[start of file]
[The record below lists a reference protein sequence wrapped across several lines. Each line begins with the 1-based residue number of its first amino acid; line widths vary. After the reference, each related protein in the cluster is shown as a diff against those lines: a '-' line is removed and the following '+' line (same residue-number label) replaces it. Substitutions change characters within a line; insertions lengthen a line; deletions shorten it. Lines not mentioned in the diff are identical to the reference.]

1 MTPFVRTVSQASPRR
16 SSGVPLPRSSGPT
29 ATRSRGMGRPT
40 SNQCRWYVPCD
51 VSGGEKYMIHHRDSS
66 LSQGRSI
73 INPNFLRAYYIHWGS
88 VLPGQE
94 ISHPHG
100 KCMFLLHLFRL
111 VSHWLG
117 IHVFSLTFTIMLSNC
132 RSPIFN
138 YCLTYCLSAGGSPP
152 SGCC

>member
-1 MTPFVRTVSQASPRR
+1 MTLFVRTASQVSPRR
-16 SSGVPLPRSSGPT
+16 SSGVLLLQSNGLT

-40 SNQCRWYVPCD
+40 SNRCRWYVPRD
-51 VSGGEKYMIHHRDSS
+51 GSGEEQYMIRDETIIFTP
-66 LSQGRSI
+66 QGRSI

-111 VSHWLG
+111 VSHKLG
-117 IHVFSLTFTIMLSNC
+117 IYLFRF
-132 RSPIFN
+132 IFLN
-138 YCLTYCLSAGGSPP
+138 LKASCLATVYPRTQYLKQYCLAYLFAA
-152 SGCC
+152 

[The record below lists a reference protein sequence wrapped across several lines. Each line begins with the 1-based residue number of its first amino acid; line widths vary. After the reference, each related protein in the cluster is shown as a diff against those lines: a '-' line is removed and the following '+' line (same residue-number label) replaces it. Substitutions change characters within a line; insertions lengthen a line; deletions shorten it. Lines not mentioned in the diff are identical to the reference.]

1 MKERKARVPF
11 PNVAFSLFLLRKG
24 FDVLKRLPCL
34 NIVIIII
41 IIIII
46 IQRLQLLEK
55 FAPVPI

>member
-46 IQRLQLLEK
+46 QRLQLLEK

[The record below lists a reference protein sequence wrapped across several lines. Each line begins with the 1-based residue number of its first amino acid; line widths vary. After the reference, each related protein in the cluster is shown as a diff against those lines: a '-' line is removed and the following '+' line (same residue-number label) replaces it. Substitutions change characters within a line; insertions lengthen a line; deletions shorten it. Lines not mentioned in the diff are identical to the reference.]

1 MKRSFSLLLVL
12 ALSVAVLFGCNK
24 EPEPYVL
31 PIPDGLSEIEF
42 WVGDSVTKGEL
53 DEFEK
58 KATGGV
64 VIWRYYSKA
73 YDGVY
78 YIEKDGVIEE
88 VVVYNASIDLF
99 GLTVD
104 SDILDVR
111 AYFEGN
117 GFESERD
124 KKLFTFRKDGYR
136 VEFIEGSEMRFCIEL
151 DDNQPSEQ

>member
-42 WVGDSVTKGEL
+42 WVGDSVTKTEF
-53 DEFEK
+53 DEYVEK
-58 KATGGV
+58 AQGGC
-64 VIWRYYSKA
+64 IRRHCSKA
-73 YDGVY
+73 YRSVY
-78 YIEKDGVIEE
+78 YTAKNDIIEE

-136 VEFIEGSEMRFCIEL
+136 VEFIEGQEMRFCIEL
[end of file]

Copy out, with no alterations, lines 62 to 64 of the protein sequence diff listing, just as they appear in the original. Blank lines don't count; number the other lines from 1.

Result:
104 SDILDVR
111 AYFEGN
117 GFESERD